The House of Commons Committee’s bipartisan report on economic crime published on February 2, 2022, has alerted the UK government to a “growing fraud epidemic,” ordering them to urgently legislate against online scammers.
Despite the government having announced an economic crime plan in July 2019, the report found that there had been a 43% jump in fraud and computer misuse between June 2019 and June 2021, increasing the financial toll on consumers and taxpayers.
“Unfortunately, fraud has soared during the pandemic,” said the chair of the Commitee, Mel Stride, “and as MPs we’ve heard heart-breaking stories of individuals who have fallen victim to these criminals and lost large sums of money.”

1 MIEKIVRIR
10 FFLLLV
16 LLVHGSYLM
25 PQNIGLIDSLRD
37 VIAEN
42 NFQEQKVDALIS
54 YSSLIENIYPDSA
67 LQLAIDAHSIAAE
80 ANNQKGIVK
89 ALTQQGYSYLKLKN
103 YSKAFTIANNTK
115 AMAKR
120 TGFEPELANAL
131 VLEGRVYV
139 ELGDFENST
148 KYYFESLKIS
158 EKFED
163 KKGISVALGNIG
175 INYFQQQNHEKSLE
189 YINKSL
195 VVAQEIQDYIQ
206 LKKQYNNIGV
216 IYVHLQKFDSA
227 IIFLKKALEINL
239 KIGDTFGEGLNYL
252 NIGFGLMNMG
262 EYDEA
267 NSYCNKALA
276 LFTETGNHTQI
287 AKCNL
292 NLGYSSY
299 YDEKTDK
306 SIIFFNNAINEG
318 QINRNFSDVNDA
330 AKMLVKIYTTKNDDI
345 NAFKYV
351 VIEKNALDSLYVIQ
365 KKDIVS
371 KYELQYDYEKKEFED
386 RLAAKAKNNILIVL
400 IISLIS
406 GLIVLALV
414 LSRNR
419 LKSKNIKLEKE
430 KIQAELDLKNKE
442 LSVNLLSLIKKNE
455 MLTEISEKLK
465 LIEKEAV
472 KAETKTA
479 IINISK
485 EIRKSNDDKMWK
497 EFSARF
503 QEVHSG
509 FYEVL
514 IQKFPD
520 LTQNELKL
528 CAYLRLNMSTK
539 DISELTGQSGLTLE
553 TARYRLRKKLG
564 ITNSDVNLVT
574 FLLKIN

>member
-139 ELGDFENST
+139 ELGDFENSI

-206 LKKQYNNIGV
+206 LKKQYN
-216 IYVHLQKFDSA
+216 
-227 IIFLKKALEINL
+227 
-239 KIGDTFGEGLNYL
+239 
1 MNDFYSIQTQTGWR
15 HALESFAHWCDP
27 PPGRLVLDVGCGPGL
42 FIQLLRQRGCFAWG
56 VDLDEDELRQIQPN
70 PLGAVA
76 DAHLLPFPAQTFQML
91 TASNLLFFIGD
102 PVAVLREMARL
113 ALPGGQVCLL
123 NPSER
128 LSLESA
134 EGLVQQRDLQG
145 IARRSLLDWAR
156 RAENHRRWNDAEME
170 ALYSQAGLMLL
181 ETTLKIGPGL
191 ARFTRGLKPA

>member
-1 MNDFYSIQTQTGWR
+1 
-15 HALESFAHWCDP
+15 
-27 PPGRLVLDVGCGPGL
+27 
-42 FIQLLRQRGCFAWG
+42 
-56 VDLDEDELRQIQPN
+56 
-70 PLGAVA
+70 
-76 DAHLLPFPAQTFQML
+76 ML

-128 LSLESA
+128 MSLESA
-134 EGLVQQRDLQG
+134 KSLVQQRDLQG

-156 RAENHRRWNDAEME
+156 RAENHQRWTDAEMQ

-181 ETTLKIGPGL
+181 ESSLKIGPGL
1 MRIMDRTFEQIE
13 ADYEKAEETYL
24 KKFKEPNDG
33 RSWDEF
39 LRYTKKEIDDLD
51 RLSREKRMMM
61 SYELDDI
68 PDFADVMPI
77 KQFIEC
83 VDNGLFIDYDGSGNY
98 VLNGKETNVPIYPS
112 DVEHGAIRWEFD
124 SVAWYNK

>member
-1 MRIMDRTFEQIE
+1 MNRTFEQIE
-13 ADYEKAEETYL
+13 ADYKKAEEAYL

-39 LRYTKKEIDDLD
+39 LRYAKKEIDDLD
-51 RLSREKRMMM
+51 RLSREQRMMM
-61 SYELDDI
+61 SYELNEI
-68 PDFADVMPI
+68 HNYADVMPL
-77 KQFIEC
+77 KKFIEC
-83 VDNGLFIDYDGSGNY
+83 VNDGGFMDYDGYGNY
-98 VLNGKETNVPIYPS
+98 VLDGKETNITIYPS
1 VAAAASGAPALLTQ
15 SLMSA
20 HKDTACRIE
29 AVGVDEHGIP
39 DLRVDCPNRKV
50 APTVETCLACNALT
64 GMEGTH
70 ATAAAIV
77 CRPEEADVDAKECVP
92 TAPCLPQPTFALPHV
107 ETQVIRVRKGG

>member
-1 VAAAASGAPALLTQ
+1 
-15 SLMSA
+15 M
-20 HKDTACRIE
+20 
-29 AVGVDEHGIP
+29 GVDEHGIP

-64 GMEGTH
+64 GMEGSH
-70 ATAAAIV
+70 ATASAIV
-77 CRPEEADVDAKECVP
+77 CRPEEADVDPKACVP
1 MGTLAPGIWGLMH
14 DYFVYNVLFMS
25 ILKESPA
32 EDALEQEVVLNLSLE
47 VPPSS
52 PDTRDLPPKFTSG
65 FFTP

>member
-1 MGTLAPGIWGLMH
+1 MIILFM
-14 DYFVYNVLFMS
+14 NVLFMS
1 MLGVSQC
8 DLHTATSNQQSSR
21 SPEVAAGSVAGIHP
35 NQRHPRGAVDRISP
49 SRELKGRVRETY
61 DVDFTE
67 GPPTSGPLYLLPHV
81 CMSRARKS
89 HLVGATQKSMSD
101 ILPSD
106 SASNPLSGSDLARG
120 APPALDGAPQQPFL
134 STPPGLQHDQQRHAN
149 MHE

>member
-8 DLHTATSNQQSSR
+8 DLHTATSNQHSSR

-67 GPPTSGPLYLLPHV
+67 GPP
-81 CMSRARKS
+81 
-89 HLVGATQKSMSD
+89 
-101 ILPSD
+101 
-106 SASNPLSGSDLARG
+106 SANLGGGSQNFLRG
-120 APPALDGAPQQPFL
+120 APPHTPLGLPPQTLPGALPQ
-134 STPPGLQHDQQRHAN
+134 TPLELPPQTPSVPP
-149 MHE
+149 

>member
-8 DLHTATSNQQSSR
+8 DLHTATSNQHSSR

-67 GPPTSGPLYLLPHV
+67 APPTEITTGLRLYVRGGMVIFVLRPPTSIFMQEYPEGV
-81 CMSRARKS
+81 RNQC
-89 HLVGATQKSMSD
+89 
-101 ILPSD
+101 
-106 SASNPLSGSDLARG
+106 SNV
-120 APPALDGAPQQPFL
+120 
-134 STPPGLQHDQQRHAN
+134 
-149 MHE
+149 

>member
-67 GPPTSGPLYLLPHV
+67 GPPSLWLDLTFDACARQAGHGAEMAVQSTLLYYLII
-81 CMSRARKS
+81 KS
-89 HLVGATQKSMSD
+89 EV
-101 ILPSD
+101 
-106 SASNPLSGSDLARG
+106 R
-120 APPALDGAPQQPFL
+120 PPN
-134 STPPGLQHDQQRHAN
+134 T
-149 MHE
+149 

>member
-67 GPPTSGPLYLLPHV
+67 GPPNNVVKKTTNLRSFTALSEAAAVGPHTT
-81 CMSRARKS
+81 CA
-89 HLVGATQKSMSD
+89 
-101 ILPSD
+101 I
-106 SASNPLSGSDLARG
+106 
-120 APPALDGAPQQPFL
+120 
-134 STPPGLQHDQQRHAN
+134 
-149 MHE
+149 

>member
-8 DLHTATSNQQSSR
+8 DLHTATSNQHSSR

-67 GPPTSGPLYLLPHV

The committee emphasized the government’s responsibility to victims who had fallen for “fraudulent online adverts, impersonation scams and dodgy crypto investments,” and a push for urgent reforms to guarantee reimbursements for them.
£400 million to combat economic crime
One of the critical revisions in law sought by the committee is legislation that would make the reimbursement of victims of “authorized push payment (AAP) fraud” mandatory, repeating a demand from its 2019 report.
Authorized push payment (APP) fraud is a scam where the victim is tricked into making large bank transfers to an account posing as a legitimate payee.
In response to the report, a spokesperson for the government said it was bringing forward investment of £400 million over the next three years to combat economic crime.
ElsAs previously reported by Finbold, from April 2020 to March 2021, UK online banking fraud victims have lost over £160 million.